One of the holoscreens on a pillar at the edge of the mezzanine caught my eye with a familiar sight. It was the flash of The Scope news logo as one of their quick reports started, or ended. It was the ladder in this case but the follow up was an advertisement for tonight's race. They showed a clip of each top competitor's ships in a previous race which included mine, and the particular clip they showed was of one that happened a few weeks ago. I had been flying in Hibi when-

"Hey!" I walked right into someone headed in the opposite direction, apparently in a hurry. In my distraction I'd wandered from behind my shield of stripper-toting crewmen into oncoming pedestrian traffic. The man I'd hit head on was, fortunately and unfortunately, much smaller than I as he stood nearly ten centimeters shorter than I and must have only weighed 45 kilograms. Fortunately I wouldn't be getting any sort of ass beating for this, but unfortunately I'd almost knocked the poor fellow to the ground and in stumbling back he'd dropped the datapad he had and hit a couple more people, now I was getting much more attention than I wanted. Being as he'd already caught himself I reached down for the pad instead, picking up it's thin frame in my right hand. "Sorry about that." I said as I stood up and extended my arm, offering him the datapad.

He nodded, eyeing a bit too suspiciously as he slowly reached out and retrieved the pad. Before even checking to see if it was broken he stole a quick glance back toward the holoscreen which had now switched to an ad for Egonics, a music company. "You alright?" I asked. I took a moment to actually look at him and not only did I decide he looked so truly Amarrian I felt no reason to try any other language I also noticed that he was rather young. I got a light shoulder check from someone passing me and as they did I noticed it was one of the security officers who didn't even bother to look back and see if I'd noticed his warming. We were in the way.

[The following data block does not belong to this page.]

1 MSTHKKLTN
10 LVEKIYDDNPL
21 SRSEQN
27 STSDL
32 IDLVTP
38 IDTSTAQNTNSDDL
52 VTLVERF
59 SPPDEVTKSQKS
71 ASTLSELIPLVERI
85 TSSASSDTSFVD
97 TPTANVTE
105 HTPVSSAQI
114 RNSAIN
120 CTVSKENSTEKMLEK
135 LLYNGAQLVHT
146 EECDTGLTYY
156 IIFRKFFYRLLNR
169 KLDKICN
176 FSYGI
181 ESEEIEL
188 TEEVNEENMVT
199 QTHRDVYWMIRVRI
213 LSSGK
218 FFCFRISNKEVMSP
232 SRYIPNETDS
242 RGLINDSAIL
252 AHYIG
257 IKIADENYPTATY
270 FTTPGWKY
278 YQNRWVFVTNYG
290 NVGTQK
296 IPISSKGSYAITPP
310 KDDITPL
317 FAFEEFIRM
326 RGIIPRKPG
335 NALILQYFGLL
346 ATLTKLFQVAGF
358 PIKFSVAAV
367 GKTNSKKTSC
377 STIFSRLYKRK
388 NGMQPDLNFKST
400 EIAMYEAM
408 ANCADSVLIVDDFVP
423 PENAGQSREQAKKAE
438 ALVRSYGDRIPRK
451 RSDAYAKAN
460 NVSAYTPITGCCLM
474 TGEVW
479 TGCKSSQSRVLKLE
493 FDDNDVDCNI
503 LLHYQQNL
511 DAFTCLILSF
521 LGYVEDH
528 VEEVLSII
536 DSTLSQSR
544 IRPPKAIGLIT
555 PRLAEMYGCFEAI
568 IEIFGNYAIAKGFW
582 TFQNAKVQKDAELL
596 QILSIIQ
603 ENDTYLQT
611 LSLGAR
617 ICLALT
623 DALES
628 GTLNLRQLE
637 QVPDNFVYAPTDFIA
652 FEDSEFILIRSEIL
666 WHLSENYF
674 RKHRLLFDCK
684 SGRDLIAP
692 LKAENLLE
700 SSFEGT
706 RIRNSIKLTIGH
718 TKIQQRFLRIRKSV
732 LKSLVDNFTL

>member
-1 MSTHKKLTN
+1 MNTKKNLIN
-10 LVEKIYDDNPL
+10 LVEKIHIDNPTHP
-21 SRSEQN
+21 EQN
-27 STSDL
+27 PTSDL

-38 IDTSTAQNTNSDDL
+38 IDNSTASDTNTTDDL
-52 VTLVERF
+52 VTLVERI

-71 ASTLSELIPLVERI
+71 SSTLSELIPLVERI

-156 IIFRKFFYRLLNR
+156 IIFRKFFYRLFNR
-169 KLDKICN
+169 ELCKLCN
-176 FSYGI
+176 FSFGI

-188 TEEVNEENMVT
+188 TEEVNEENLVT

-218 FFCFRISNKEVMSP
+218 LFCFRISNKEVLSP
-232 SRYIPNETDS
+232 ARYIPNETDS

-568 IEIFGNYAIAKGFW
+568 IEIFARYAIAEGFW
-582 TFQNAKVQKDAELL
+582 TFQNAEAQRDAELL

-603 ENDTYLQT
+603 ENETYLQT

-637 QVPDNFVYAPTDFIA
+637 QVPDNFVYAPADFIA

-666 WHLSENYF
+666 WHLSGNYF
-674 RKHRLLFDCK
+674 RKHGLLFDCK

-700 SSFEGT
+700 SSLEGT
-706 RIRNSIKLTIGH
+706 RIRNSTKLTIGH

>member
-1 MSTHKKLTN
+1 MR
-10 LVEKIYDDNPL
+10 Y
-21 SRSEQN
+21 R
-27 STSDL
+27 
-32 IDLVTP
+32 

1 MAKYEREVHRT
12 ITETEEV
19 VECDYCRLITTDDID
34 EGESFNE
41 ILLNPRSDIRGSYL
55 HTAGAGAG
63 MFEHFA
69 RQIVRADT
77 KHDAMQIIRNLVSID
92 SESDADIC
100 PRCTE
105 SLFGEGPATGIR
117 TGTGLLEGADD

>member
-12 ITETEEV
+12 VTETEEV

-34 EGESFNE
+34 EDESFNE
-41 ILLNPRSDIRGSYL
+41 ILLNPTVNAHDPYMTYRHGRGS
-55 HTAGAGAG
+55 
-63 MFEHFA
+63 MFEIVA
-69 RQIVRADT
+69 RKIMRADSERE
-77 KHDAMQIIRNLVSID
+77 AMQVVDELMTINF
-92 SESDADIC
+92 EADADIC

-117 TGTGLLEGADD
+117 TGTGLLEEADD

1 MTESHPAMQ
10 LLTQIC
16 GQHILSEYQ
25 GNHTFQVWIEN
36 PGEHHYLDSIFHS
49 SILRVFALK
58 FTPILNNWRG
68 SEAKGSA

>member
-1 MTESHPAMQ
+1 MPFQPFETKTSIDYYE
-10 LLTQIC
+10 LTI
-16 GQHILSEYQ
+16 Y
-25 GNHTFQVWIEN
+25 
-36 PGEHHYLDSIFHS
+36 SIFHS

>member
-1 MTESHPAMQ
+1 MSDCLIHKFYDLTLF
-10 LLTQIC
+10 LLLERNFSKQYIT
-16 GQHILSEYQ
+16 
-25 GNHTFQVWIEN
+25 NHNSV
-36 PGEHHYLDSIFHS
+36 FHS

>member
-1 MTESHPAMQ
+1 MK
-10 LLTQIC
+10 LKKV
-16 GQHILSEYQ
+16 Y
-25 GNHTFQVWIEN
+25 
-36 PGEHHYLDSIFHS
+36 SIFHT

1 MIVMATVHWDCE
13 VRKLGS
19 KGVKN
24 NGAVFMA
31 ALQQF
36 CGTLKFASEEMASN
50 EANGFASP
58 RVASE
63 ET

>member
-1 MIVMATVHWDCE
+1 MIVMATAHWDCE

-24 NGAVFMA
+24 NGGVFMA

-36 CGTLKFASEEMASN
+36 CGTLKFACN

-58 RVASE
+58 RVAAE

My real fear wasn't a fine for impeding traffic but more that the victim of my distracted wandering had recognized me and was going to out me in this crowed. Maybe I'm overreacting, it does always make me think I've become some self-important bigot, but I really just can't stand that much attention especially when I'm not ready for it. "Are you..." The young man started.

"I get that a lot." I said, cutting him off. "C'mon, let's go make sure you're data pad is working." I gestured toward the outside of the mezzanine with a quick nod of my head before slipping through the foot traffic that had been passing us by, grateful that it wasn't mid-day busy. I looked over my shoulder as he waited for a gap in the seemingly endless stream of people and I'd nearly turned to face him before he gave up on waiting and quickly hopped through the crowd. Once he was through I continued on, noticing a sign near us that just said "Diner" in faintly glowing yellow letters. I stopped out front and turned around to face the man, wanting to refer to him as a kid each time more and more. He hung back a bit from but I could feel his gaze on me as if he were inspecting me. To be honest, it was pretty weird.

I nodded slowly. "How about I get us some coffee while we make sure I didn't trash your datapad?" His eyes widened.

"What? I mean, that would be great, but it's not mine. Well, I get to use it, but it's actually my father's. I'd still like to though, I mean if you want to, but you don't have to..." His words had started trailing off after he mentioned the datapad was his fathers but eventually they became inaudible all together. I couldn't help but laugh quietly as he turned bright read.

"We'll get some coffee, you can tell me more then." I gave the diner a quick nod as I turned toward it, starting to suspect more and more that this 'man' was a lot younger than I'd originally thought as I headed inside.